Pet Microchips: How They Work, and Why They’re Important

Find out the details and why you should consider getting one.

How does a dog microchip work?
How does a pet microchip work? Photo: Susan Richey-Schmitz

What’s the best thing you can do for your cat who might wander off? Microchip.

Of course, all dogs should be microchipped, too. But most veterinarians see a lot more missing cats than dogs. We’ve been able to reunite quite a lot of them with their families.

Microchipping is a simple and economical insurance policy.

Anyone who has sat in an empty home, staring out a window, hoping to see their lost pet show up can identify with that horrible feeling of guilt and sadness:

Is Buffy dead or alive? Was she hit by a car? Lost in the woods? Is she lying hurt by the side of a highway?

Word that Buffy has been recovered because of her microchip is — well, there are no words. Pure relief, jubilation and an outpouring of gratitude describe the feeling of being united with a lost pet. That’s the power of a pet microchip.

How Does a Pet Microchip Work?

A pet microchip is a tiny device about the size of a grain of rice. Contained within glass that’s designed to be placed in your pet’s body, the microchip holds a small computer chip.

The microchip is implanted between your pet’s shoulder blades with a needle.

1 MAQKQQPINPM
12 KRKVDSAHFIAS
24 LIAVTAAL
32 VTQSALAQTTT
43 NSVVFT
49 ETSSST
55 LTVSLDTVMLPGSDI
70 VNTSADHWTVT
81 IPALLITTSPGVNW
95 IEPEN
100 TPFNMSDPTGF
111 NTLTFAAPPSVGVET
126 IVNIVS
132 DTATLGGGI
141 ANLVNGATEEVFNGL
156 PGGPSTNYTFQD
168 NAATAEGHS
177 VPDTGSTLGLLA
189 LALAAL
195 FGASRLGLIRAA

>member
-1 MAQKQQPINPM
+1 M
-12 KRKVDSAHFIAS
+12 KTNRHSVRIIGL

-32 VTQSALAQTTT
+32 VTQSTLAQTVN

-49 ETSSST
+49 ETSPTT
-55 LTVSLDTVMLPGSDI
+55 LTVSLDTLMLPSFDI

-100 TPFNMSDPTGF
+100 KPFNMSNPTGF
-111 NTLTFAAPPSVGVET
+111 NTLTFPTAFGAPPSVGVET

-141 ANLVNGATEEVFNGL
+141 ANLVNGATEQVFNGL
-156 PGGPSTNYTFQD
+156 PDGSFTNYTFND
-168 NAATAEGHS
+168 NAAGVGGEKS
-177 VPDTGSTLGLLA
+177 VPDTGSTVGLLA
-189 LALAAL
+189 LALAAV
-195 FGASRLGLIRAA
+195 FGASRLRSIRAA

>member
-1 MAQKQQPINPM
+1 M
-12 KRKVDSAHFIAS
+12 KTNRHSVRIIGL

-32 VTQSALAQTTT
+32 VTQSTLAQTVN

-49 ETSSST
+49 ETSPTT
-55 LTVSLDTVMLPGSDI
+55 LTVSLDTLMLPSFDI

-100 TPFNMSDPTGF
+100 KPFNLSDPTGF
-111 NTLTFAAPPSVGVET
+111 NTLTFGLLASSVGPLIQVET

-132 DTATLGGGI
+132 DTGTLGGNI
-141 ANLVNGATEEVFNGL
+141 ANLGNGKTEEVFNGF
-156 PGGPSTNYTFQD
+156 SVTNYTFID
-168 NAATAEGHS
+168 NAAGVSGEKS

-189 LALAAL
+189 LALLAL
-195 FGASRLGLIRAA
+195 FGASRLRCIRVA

This computer chip stores your contact information. Most animal shelters and veterinarian offices have scanners that can read pet microchips, and they will routinely scan any animal found or brought in.

Do I Need a Microchip?

Any pet is capable of venturing too far out because of curiosity, chasing another animal or being stolen.

It takes just a second for this to happen, and soon you’ll be scrambling to drive the streets, call neighbors and post flyers.

These methods can help recover a lost pet, but what happens if the person who finds your dog or cat hasn’t seen your flyer? Most people will bring the animal to the nearest shelter or vet’s office in the hopes that you can be found.

Collars can slip off or be removed, leaving no way of identifying the pet as yours. If the pet had a microchip that could be scanned, the vet or shelter will find you much faster.

With that said, according to the American Veterinary Medical Association (AVMA), “Microchips are great for permanent identification that is tamper-proof, but nothing replaces a collar with up-to-date identification tags when it comes to quickly identifying a found pet.”

Will a Microchip Hurt My Pet?

The process of installing the microchip is similar to your dog or cat getting a shot.

The needle is a little bigger, but the pain is minimal and the process is usually quick.

Anesthesia is not needed, so this can be done at your vet’s office.